Q+A - Dr. Adrian Wagg
Dr. Adrian Wagg reflects on the issue of incontinence
Incontinence or the inability to control one’s bladder is a big fear for many as they age, but it’s especially concerning for people living with dementia. Toileting issues are often what determines a person’s ability to stay in their home. Accidents related to incontinence are almost always out of the person’s control, but dealing with incontinence is often more than care partners can handle. Dr. Adrian Wagg, professor in the University of Alberta’s faculty of medicine’s division of geriatric medicine, specializes in the topic of incontinence. He wants people to better understand this condition.
Q | Why is incontinence such a pressing issue for people with dementia?
A | It’s a big concern for patients, but also their care partners. It’s such a huge change in roles when partners are having to deliver quite intimate care. It can sometimes be the straw that breaks the camel’s back and facilitates the decision to institutionalize an older person. Obviously, it’s still very much a taboo kind of condition that people don’t talk about.
Q | What causes incontinence?
A | In later life the most common underlying cause is something we call urgency incontinence, which is an inability to suppress the sensations of bladder emptying, [and] can occur suddenly at any time even when the bladder’s not full. There can be a combination of underlying bladder disorders but also a failure of the brain to be able to suppress that sensation.
Q | How is this issue compounded for people with dementia?
A | A person with dementia may have underlying urgency incontinence, but with the impairment of cognition, perhaps they don’t have the ability to recognize the need to toilet normally, to precipitate the right action to find the toilet or to recognize the toilet.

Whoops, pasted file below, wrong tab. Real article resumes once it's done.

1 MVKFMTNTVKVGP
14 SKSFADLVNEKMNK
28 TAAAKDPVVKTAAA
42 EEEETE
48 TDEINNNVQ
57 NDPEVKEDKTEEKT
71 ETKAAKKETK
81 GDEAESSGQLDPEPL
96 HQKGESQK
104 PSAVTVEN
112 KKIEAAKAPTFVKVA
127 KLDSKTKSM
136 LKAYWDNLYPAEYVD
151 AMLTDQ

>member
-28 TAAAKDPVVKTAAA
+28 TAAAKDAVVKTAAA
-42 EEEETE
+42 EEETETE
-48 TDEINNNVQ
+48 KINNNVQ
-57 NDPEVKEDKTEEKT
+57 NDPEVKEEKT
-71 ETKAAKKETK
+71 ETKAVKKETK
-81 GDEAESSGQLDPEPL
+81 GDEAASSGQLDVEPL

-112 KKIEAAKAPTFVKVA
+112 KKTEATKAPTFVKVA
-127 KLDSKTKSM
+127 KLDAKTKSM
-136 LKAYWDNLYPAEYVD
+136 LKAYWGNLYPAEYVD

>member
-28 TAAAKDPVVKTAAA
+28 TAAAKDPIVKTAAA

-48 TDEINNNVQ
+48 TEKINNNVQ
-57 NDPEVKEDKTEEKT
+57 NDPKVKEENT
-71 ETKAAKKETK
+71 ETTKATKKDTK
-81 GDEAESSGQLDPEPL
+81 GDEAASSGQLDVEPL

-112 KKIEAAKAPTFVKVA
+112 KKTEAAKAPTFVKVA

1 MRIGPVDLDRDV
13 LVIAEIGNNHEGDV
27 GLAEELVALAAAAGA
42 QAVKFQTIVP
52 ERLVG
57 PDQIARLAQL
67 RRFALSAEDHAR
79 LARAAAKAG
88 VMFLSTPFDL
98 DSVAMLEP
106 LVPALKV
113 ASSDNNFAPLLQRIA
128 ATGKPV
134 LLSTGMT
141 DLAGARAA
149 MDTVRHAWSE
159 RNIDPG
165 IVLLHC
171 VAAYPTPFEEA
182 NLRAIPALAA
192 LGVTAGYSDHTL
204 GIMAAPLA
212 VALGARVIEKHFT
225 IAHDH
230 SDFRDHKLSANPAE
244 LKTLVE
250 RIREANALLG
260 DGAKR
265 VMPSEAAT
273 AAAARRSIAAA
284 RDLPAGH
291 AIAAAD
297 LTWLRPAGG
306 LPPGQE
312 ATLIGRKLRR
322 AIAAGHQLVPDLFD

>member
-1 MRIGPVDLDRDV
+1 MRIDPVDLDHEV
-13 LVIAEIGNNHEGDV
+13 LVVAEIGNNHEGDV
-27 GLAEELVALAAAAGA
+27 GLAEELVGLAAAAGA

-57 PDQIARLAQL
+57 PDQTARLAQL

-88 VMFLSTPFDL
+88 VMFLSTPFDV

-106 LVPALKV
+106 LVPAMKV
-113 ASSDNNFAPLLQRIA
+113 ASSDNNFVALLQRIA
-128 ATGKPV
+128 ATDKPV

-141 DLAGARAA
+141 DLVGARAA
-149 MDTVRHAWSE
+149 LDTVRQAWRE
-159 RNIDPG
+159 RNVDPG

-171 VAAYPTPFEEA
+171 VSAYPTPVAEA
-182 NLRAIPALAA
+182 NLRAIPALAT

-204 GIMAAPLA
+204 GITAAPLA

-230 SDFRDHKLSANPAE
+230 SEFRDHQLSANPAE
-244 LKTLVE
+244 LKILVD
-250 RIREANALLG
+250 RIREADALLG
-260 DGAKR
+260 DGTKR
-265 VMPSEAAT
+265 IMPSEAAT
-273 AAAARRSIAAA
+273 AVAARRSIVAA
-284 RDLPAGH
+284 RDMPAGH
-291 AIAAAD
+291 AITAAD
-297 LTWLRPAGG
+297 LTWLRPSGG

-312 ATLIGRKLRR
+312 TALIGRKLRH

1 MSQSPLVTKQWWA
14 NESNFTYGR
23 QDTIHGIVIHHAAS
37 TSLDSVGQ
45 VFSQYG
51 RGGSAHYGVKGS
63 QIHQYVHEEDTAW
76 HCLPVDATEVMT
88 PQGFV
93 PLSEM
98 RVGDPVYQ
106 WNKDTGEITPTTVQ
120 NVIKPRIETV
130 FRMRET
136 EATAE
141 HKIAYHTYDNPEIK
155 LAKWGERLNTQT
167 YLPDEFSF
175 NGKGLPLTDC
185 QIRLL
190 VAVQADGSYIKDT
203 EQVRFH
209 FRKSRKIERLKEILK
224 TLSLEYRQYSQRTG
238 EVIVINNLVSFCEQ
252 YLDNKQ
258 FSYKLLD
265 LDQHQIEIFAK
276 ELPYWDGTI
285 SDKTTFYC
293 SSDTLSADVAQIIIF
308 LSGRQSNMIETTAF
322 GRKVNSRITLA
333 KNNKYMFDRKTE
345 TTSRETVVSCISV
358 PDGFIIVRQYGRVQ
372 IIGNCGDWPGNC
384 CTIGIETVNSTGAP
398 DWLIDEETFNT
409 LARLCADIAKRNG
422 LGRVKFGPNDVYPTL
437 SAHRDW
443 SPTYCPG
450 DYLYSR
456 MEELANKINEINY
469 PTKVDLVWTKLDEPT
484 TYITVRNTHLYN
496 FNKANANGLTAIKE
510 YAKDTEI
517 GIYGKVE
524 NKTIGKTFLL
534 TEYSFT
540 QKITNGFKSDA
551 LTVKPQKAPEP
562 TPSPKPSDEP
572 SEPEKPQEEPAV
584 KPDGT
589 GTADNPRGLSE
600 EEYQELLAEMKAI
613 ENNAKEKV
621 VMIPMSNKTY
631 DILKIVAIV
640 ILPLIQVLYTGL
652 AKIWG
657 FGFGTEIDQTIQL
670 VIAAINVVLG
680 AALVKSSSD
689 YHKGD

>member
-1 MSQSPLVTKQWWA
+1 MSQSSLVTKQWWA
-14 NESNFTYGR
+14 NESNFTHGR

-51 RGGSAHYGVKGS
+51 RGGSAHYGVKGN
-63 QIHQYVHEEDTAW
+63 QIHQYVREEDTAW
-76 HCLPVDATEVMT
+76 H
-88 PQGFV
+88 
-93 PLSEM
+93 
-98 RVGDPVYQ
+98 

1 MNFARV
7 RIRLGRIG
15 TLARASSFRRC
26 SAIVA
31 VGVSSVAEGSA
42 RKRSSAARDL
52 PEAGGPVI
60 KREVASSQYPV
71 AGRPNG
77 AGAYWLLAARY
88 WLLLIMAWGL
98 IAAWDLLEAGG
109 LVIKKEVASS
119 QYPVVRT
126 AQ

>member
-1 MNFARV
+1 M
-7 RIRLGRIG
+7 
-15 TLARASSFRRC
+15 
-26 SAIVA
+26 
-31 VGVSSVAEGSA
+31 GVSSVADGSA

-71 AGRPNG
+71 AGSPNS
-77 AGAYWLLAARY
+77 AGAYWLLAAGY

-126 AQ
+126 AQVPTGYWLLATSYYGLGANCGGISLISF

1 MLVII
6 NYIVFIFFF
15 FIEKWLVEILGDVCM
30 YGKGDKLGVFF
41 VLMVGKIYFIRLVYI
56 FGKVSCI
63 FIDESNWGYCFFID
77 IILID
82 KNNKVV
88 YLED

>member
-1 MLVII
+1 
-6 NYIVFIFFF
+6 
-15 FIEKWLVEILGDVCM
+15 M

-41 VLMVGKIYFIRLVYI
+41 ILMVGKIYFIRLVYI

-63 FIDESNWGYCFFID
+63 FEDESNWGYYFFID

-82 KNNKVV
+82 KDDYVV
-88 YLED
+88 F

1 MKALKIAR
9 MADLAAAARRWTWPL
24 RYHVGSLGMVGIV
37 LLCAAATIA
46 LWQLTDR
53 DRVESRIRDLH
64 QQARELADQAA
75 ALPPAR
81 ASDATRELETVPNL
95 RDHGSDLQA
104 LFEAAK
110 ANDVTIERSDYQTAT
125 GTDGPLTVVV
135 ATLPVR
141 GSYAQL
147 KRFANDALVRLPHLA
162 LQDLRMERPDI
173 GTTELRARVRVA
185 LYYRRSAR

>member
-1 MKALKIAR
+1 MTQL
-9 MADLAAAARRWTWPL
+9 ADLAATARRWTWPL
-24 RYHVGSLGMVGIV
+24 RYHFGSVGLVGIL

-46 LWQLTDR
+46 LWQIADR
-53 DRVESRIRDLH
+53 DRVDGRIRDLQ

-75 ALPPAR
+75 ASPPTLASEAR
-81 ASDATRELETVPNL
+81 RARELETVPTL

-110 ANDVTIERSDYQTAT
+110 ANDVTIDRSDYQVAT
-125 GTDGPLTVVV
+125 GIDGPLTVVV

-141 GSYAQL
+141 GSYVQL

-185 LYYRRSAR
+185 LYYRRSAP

Q | Are there specialist services in Edmonton, where you are located, that would be helpful?
A | Yes, there are specialist continence services available throughout the city. The main clinics are located either at the Glenrose Hospital, which provides a multi-professional specialist conference clinic and a women’s health continence clinic based at the Misericordia Hospital and at the Royal Alexandra Hospital. Other clinics tend to be run by single medical specialists and are maybe less appropriate for those with either dementia or their care partners.
Q | Is there anything care partners should know before visiting a specialist?
A | Most clinics need a general practitioner referral.
Q | What can care partners do to manage incontinence issues?
A | It’s often about maintaining successful toileting. So that might mean a combination of making sure that the environment is conducive to the individual being able to recognize and to get to the lavatory and that there are no obstacles or things that look like they might be urinals in the house. Things like prompted voiding, suggesting that people go to the lavatory, giving clear instructions and taking people to the toilet regularly can help.
Q | Are store-bought pads an effective option?
A | Yes, but people do tend to overuse them and change them too often. Most of them have got more capacity to absorb than people think. Often people are concerned about smell, but actually that’s seldom a problem. They are more expensive than menstrual products, which many women use for light to moderate incontinence and that’s largely because they’re so very absorbent. But for dependent individuals, the largest incontinence pads can hold up to a litre of urine without making your skin wet.
Q | Are there any new technological advances to help people with dementia deal with incontinence?
A | There are a couple of products that can be used in different situations. [That includes] a pad with a sensor to help people construct a voiding habits calendar, which allows you to institute a prompted voiding program. We’re [Wagg’s research group] currently testing those and there’s one on the market from Australia. There are also pads that signal when they’re full to a caregiver by SMS messaging. [ ]